2018-2019 FALL/WINTER COURSES
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WS 1020E INTRODUCTION TO WOMEN'S STUDIES
An introductory and interdisciplinary survey of the status of women in contemporary, historical, and cross-cultural perspective, this course explores how gender and other differences are established or challenged through various institutional and individual practices. With a focus on feminist resistance to sexual, socio-cultural, economic, racial, and political oppression worldwide, we will appraise the implications of these practices for women's everyday lives.
2 lecture hours plus one hour tutorial, 1.0 course. Course outline
|Fall/Winter||1020E/001||Kim Verwaayen||Mon 1:30 - 3:30 plus one hour tutorial|
|Fall/Winter||1020E/002||Laura Cayen||Thur 4:30 - 6:30 plus one hour tutorial|
WS 1021F INTRODUCTION TO SEXUALITY STUDIES
We will be introducing students to current social and political issues in sexuality studies, with a focus on contemporary issues around sexuality, including formation of sexual identities, sexual practices and politics, policing of sexuality, questions of sexual diversity, and the historical and global nature of ideas and controversies around sexuality.
2 hours plus a one hour tutorial, 0.5 course. Course outline
|Fall||1021F||Chris Roulston||Wed 1:30 - 3:30 pm plus one hour tutorial|
WS 1022G GENDER, JUSTICE AND CHANGE
The 21st century is a period of accelerating change focused around issues of gender, justice and activism. This course will introduce students to the ways in which movements for justice and change are informed by and take up gender issues in matters of education, health, poverty, globalization, the environment, etc.
2 hours plus a one hour tutorial, 0.5 course Previous course outline
|Winter||1022G||Laura Cayen||Wed 1:30 - 3:30 pm plus one hour tutorial|
WS 1024G INTRODUCTION TO EQUITY, DIVERSITY AND HUMAN RIGHTS
This introductory course surveys theory and practice in the fields of equity, diversity, and human rights. The course addresses how equity, diversity, and human rights policies and practices respond to social inequality, social difference, and unequal relations of power; as well, we will consider arguments about multiculturalism as a strategy to promote social inclusion. Towards these goals, we will take up readings about these issues from schools of thought such as: ant-racism, feminism and gender studies, sexuality, disability, education, and legal studies. In doing so, the course examines some of the following questions: How are equity, diversity and human rights shaped by political and state interests? What are (some of) the limits and possibilities of institutionalized, liberal approaches to equity and diversity? How are these approaches challenged? What does it mean to have “human rights?” And how, and by whom, are these rights contested? In addition to learning through our course readings, lectures, discussions, documentaries, and assignments, we will pay attention to media stories, human rights organizations, as well as to protests by equity-seeking groups to see how they approach the issues addressed in this course. Previous course outline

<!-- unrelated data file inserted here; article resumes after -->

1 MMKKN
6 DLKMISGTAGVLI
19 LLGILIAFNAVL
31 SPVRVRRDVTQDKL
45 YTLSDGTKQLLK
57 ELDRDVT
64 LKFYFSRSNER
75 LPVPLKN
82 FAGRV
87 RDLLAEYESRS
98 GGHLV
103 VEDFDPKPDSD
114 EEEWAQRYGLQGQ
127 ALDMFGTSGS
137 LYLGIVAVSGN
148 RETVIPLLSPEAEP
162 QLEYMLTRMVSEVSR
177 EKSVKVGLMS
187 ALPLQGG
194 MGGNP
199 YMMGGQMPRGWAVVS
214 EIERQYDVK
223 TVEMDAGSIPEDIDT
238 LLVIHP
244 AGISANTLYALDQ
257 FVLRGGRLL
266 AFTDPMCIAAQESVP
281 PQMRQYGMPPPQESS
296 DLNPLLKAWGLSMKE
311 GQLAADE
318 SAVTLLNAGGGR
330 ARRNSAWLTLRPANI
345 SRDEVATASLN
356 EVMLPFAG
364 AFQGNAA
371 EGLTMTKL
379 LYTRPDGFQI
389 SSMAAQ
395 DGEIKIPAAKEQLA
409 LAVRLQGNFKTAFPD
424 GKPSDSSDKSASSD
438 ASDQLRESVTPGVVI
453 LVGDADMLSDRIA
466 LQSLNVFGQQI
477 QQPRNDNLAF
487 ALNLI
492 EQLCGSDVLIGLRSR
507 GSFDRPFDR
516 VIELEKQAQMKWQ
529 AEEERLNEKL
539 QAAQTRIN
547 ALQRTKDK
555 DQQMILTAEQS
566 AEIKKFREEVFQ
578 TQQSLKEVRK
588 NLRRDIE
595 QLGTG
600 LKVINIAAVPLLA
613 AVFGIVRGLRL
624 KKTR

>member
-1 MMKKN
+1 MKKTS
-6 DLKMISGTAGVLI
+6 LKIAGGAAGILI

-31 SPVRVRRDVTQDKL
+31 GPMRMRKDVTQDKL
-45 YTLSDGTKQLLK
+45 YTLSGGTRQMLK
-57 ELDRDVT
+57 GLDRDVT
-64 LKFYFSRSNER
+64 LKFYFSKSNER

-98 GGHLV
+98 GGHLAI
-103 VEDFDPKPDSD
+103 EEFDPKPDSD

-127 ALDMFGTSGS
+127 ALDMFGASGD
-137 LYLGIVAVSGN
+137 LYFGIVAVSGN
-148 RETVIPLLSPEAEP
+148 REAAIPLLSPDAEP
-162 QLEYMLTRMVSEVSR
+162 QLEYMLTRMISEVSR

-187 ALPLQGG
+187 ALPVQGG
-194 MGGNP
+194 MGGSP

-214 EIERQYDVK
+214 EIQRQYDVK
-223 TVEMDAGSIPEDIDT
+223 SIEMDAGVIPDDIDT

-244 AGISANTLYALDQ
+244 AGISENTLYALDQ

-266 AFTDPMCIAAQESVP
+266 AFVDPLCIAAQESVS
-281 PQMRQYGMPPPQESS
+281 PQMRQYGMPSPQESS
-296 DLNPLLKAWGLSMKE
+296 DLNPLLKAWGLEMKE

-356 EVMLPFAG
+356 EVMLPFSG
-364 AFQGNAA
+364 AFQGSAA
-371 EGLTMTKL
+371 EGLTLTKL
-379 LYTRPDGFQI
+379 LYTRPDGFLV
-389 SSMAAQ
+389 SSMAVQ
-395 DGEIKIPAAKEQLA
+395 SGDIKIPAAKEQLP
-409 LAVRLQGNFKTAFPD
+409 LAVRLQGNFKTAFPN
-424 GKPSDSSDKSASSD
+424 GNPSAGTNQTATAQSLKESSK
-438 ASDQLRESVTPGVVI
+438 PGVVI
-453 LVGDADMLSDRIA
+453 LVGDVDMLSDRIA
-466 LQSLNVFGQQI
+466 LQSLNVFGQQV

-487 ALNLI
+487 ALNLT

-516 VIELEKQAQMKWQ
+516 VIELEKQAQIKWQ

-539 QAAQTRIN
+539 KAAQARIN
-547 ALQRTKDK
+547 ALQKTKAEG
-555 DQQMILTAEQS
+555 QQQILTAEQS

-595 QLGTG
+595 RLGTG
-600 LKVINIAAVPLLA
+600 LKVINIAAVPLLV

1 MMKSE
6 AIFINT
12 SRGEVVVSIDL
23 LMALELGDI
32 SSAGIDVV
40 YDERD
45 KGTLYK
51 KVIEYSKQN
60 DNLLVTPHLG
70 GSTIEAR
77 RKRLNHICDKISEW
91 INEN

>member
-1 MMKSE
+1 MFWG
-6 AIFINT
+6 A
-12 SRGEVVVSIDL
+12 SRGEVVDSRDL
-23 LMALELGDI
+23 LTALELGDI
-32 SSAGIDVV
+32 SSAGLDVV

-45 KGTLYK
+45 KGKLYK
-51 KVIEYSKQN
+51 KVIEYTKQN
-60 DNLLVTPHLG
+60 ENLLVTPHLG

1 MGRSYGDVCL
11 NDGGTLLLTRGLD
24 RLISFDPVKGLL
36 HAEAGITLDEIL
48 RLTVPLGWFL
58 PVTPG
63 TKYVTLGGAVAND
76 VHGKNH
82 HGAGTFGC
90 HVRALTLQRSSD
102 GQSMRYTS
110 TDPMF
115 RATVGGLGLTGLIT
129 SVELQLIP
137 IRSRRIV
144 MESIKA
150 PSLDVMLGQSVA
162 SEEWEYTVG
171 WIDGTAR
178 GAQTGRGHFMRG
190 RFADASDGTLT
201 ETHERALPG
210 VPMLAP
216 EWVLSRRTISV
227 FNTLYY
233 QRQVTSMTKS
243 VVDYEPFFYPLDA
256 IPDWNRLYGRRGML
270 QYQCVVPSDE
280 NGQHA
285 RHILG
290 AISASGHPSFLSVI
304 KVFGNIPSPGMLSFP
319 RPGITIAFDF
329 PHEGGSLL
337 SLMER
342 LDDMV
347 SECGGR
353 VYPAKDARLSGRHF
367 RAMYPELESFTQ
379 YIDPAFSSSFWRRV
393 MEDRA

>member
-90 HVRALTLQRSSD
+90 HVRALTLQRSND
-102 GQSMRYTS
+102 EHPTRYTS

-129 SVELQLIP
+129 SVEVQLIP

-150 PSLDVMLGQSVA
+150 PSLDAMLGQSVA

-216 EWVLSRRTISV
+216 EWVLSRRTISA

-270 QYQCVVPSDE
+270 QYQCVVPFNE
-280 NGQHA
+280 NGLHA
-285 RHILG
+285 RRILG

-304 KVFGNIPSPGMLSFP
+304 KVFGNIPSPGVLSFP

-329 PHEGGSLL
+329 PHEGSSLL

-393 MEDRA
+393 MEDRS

|Winter||1024G||TBA||Tue 11:30-1:30 plus one hour of tutorial|
WS 2139B SOCIAL HISTORY OF WOMEN IN CANADA
Instructor: Katherine McKenna